Taking the selling points of these tile-matching puzzle games and putting an aesthetically pleasing colorful twist on them, game developer King created arguably one of the most addicting mobile games of the day, the Candy Crush Saga. Spurring numerous expansions, spinoffs, copy cats, and reimaginings of the original vision from King, Candy Crush has brought in a whole new audience of non-gamers into the realm of mobile games. Because this game is relatively simple in design and execution, it's very possible that its infamous reputation as a battery draining parasite simply comes from the amount of time most people spend playing it. In fact, it's often noted as one of the top three mobile games responsible for heavy battery drain on smartphones. But when you look at studies showing how much time is often put into these addictive games, it becomes obvious where all of your phone's battery went.

Minecraft: Pocket Edition

Minecraft was a revolutionary game from its inception. Its quick ascent into the ranks of popular games and its ability to hold that position for such a long time just shows that the new approach to creative gaming was a sought after and previously unexplored avenue for game developers to pursue. The fact that it continues to hold the gaming community's interest proves its timelessness.

Because of Minecraft's simplistic game mechanics and easy gameplay, it was an ideal candidate to be turned into a mobile game. Unfortunately, though the gameplay itself translates well into the platform, your battery won't be spared by this crowd favorite. In fact, Minecraft: Pocket Edition actually uses 99% more battery than other similar apps. While this mobile building game is a great way to pass time while exploring your creativity, you might want to make sure that you're also exploring your surroundings for a power outlet. Otherwise your Minecraft adventure may be short-lived.

Pokemon Go

The summer of 2016 will forever be remembered as the summer that gamers around the world left their homes to experience nature and interact with one another IRL. The introduction of Pokemon Go offered a unique gaming experience that few games before it had presented. It was almost impossible to drive down a city street without seeing droves of gamers looking at their phone screens and attempting to catch every Pokemon they saw. And the game itself offered many unique and interesting ways to interact with the world around you. Of course, each of these unique opportunities were also opportunities for the game to mercilessly drain your battery.

Many of the aspects of Pokemon Go that made it appealing were also the things killing your smartphone's battery. Needing to keep your GPS active on your phone was only the tip of the iceberg with this battery-hungry mobile game. Turning on the camera to be able to see your Pokemon in the real world as if they were actually standing in front of you was not only a golden opportunity for some hilarious screenshots, but also a perfect storm for the untimely demise of your battery. Because Pokemon Go is a mobile game that's made to be played while out and about, simply playing the game while plugged into a wall outlet isn't exactly an option. Unless you have a portable charger with you, you probably won't be able to catch them all before your battery dies. Pokeballs never had this problem.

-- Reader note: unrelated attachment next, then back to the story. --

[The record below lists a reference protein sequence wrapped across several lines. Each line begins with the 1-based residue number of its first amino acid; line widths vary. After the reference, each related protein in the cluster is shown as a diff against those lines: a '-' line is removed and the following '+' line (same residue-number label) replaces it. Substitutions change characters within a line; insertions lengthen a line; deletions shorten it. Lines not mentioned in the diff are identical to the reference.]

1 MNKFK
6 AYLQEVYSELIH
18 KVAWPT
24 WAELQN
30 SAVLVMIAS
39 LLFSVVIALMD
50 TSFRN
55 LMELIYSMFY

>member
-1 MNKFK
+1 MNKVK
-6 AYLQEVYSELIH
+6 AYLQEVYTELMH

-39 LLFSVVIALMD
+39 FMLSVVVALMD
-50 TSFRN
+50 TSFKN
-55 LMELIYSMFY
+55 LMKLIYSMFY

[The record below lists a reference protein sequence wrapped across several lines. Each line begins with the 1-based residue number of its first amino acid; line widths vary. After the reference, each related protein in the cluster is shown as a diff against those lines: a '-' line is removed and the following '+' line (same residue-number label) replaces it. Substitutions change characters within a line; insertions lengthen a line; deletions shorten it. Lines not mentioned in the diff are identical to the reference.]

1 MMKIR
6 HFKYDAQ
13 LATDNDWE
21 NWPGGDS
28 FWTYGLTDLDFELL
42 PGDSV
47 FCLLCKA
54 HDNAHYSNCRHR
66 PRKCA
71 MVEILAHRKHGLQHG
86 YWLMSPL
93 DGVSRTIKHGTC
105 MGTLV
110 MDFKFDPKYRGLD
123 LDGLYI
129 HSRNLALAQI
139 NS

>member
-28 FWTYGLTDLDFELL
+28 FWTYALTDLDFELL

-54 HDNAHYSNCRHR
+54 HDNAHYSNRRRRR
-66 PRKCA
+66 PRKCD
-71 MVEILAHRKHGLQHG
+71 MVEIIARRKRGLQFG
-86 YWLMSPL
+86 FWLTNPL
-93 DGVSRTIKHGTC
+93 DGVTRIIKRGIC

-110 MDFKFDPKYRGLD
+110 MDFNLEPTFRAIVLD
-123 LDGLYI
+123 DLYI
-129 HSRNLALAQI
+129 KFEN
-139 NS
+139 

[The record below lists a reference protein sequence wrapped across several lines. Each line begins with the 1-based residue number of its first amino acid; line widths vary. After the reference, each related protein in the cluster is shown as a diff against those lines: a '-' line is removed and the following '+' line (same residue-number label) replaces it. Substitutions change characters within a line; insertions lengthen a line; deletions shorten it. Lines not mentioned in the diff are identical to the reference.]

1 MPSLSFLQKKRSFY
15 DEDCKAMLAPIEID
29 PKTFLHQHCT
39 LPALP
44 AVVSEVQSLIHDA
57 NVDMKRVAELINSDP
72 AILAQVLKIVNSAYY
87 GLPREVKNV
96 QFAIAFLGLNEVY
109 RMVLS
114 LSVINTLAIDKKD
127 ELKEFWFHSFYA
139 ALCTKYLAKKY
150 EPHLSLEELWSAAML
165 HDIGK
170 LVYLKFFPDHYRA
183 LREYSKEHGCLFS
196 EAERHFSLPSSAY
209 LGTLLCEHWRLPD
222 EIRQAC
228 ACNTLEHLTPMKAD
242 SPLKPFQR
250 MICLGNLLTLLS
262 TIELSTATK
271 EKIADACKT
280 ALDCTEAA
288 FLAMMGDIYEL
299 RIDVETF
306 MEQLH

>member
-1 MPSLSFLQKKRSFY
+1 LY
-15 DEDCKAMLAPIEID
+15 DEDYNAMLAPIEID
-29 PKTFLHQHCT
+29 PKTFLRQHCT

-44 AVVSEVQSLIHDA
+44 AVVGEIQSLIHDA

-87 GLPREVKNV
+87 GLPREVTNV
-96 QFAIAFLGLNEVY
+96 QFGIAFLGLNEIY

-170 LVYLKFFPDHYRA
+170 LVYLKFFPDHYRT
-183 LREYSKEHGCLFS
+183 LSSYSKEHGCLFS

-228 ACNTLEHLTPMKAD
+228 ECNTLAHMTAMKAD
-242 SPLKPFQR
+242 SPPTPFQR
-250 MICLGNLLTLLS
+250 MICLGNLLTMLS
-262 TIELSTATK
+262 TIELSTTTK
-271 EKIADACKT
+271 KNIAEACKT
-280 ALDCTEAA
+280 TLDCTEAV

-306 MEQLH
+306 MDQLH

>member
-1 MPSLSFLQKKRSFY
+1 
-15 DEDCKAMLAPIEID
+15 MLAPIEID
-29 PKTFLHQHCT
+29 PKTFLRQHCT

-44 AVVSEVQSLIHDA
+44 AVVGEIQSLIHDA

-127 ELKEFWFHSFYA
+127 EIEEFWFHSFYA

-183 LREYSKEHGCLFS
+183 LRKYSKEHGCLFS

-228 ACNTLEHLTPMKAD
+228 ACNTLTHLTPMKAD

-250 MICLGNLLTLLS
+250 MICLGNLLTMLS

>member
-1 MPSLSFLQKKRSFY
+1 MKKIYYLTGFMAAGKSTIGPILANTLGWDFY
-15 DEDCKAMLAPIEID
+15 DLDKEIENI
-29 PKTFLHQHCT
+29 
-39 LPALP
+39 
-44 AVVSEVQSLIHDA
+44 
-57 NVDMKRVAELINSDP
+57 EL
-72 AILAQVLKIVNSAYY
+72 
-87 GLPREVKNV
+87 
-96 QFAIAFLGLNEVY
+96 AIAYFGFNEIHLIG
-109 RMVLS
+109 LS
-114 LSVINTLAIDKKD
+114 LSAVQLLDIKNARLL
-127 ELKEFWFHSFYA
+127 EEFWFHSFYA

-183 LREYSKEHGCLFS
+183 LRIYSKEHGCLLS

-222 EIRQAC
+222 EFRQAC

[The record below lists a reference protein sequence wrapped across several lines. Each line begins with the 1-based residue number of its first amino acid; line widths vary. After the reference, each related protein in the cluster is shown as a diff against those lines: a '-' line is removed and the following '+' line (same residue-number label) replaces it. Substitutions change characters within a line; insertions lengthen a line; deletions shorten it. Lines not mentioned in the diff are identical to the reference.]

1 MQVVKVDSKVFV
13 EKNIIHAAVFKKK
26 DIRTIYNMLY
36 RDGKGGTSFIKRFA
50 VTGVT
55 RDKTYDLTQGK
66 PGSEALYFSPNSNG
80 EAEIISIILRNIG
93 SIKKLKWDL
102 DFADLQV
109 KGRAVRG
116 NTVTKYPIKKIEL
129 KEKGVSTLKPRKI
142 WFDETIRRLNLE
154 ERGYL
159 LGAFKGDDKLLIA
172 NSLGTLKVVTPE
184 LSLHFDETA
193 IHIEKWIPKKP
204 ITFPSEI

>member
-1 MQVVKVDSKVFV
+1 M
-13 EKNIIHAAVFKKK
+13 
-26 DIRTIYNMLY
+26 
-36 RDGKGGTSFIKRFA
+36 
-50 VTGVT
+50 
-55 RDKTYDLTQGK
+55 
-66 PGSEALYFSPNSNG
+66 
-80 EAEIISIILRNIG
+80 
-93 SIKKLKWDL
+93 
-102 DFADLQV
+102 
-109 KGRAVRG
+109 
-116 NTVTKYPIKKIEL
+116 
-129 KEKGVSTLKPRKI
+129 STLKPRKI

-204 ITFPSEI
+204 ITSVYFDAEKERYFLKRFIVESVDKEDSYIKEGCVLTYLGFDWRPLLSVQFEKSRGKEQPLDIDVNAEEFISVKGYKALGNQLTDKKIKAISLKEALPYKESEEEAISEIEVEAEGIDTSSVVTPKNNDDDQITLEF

Life is Strange

When Life is Strange was originally released in 2015, it was met with positive feedback from gamers and critics alike. The dialogue-heavy gameplay where choices were presented to the player to change the past, present, and future set the tone for a well-written and clever narrative. The feeling that the choices in the game actually alter the path your character takes is one of the major draws of the game itself.

When it was announced in 2017 that Life is Strange would make its mobile debut, fans were excited to have the opportunity to take this deeply emotive story with them wherever they went. It quickly became obvious, however, that with the visually stunning cinematic cutscenes, and sheer size and depth of the game, that it wasn't going to be one that could be played for a long period of time without a portable charger or power outlet handy. While the game translated well from PC and console over to the mobile screen, the elaborate nature of the game proved too much for a typical cell phone battery. Though it may defeat the purpose of a mobile game, it may be best to have a reliable method of charging handy while playing Life is Strange.

Fallout Shelter

While awaiting the release of Bethesda's Fallout 4 in late 2015, a mobile Fallout game was released to satiate the eager masses. Fallout Shelter provided fans of the franchise with an opportunity to take part in their favorite post-apocalyptic world on the go. Because the game was free-to-play and came in the wake of news of the fourth installment in the series, it was an instant hit, garnering scores of downloads almost immediately.

The game proved to be an entertaining mobile adaptation of the original games, translating to the small screen perfectly. But just as with other relatively complex mobile games, it dries up your phone's resources faster than dwellers taking all the food in your vaults. Not only does the game take up quite a bit of space on your phone, but it also burns through your battery at an impressive rate. The long loading screens and ability to create an expansive vault system means that the app is utilizing much of your phone's battery just to keep the game running smoothly. Unlike the battle royale games on this list, battery isn't drained from the constant strain of being connected to other players around the world, but the world of the game itself is so involved that it, alone, is enough to drain your battery to zero in no time at all.

Solitaire

Solitaire is a game that's been around long before video games took center stage as the premier source of gaming entertainment. Numerous versions of this popular card game have been created on almost every platform imaginable and all versions utilize mostly identical mechanics. Because of its simplicity, not much has been done to change it over the years, save for a few aesthetic tweaks.

The actual game itself has stayed simplistic in design and execution, which is why it's a surprising contender on this list of battery sucking mobile games. But though it seems simple and harmless enough, Solitaire is actually a huge drain on your phone's battery. It uses 54% more battery than other card game apps and even though it's been around for a long time, developers are still trying to find the perfect way to shrink this game down to a handheld size, as the portrait view still gives them trouble. And even though they've had a long time to work on it, this small and simple app still seems to be an elusive battery hog, hiding under the facade of an old familiar go-to time waster for a slow day. Don't let the simplicity fool you into thinking your battery is safe from its draining powers. It'll still stealthily kill your battery dead before you notice.